An Alternative Lifestyle For Christians: Apostolic Counsel On Single Living An Exposition Of 1 Corinthians 7:25-40 -- By: David J. MacLeod

Journal: Emmaus Journal
Volume: EMJ 21:1 (Summer 2012)
Article: An Alternative Lifestyle For Christians: Apostolic Counsel On Single Living An Exposition Of 1 Corinthians 7:25-40
Author: David J. MacLeod


An Alternative Lifestyle For Christians: Apostolic Counsel On Single Living1
An Exposition Of 1 Corinthians 7:25-40

David J. MacLeod

Dave MacLeod is Dean for Biblical Studies at Emmaus Bible College and Associate Editor of The Emmaus Journal.

Introduction

Ours is a day of “alternative lifestyles.” The secular world offers as legitimate a wide variety of options, including marriage (i.e., normative heterosexual marriage); “living together” without marriage as heterosexual lovers (sometimes called “common law” marriage); “hooking up” with a person from either sex for a sexual encounter lasting no more than one evening; “living together” as homosexual lovers; and same-sex marriage. The last of these, viz., same-sex marriage, is a historical novelty, but has been legally established in a number of nations and several states in the United States. There are, however, only two choices offered to the follower of Jesus Christ: heterosexual marriage and chaste (i.e., non-sexual) life as a single. Yet this second alternative is rarely presented as a serious alternative or taken as such.2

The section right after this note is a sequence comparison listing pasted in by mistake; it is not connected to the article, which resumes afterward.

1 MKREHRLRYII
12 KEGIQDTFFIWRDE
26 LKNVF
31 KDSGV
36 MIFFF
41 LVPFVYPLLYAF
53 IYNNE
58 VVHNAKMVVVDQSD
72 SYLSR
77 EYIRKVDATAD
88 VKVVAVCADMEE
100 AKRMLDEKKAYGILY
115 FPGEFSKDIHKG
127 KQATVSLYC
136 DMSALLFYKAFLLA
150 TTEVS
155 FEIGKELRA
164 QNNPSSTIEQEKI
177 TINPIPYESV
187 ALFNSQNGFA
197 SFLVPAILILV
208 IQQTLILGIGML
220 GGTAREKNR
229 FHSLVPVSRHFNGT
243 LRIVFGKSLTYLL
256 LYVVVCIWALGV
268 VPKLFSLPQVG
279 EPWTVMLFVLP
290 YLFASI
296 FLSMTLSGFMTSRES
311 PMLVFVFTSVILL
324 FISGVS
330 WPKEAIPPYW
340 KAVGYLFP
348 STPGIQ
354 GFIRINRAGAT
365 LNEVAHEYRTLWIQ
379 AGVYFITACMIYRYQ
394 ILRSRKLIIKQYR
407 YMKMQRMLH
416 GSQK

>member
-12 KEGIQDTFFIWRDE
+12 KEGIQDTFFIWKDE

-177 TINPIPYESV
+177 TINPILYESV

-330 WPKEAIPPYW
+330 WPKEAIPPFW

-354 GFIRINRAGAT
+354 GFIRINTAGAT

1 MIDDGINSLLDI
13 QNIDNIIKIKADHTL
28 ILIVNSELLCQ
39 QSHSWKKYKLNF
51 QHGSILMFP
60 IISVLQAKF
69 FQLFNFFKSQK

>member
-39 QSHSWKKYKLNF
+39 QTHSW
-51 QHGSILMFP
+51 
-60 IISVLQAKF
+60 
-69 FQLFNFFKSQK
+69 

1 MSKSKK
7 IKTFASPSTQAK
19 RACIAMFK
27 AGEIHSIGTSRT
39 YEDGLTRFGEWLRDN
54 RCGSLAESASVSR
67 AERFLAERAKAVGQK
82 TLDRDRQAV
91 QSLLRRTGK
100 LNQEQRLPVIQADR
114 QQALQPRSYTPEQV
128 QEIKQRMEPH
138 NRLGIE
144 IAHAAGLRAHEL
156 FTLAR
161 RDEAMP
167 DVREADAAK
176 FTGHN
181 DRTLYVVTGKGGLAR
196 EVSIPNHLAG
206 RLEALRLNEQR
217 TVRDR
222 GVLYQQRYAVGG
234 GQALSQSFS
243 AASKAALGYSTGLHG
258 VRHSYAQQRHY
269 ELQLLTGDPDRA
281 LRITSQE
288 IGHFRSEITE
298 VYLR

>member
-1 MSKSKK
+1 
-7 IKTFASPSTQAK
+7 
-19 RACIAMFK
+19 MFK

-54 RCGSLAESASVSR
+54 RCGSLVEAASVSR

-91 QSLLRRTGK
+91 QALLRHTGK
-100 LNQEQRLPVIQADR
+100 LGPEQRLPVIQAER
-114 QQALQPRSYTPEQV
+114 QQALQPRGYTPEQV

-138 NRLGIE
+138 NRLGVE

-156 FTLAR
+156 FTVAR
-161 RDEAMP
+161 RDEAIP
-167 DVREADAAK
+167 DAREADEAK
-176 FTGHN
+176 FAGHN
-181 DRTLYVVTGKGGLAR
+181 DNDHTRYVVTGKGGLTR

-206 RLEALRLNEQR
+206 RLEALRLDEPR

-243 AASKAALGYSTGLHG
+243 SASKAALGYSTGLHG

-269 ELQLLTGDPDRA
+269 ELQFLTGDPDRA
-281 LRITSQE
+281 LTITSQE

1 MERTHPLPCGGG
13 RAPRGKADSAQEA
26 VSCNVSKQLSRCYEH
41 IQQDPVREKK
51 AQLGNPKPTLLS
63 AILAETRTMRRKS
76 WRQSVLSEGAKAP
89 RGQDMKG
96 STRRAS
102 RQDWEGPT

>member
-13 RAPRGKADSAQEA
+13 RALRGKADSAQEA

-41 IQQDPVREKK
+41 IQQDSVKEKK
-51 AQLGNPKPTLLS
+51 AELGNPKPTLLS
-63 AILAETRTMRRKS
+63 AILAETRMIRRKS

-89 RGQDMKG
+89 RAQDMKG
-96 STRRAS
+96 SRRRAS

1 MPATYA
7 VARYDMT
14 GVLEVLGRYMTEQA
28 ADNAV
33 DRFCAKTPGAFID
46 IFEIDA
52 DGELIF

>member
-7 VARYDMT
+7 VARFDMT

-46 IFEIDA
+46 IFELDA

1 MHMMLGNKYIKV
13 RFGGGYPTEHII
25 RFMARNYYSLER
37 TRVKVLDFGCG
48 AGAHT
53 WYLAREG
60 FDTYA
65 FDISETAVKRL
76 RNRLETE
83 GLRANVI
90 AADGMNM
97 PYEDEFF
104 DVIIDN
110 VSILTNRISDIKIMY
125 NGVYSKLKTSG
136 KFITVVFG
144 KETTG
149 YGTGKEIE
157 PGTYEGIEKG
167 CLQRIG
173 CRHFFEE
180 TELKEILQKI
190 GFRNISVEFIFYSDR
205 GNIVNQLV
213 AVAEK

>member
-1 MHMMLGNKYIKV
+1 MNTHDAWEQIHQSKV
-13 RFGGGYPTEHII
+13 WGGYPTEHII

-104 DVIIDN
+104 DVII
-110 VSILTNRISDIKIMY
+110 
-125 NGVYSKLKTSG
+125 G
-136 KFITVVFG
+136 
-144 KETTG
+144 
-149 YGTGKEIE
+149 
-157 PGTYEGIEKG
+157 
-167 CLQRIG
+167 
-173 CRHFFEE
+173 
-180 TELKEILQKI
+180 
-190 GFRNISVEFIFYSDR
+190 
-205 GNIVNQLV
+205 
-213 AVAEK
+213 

Modern society has made erotic love synonymous with happiness. Books, magazines, television, motion pictures, billboards, and songs all

proclaim the message, “You’re nobody till somebody loves you.”3 No one ever asks the young believer in Christ, “Will you marry?” It is assumed that everyone will marry unless some sort of unfortunate circumstances dictate otherwise. We will all marry unless we are forced to remain single. “Celibacy”—even the word itself seems strange and abnormal. It sounds medieval and regressive, certainly not contemporary and fun.

Failure to present celibacy (single, chaste living) as a real alternative has some undesirable consequences. First, it is unbiblical in that both our Lord Jesus Christ (cf. Matt. 19:12) and the apostle Paul present the single life as a legitimate alternative to marriage. Second, it is cruel in that many who do not marry consider themselves failures—oftentimes because those around them consider them as failures. The unmarried wear the brand of rejection.

Two major “myths” support the anti-celibacy pattern of our time: (1) The “Myth of Fulfillment,” i.e., the message communicated to us by the mass media that you will never be really happy or fulfilled until you have found the right person to love. (2) The “Myth of Normality,” the ...

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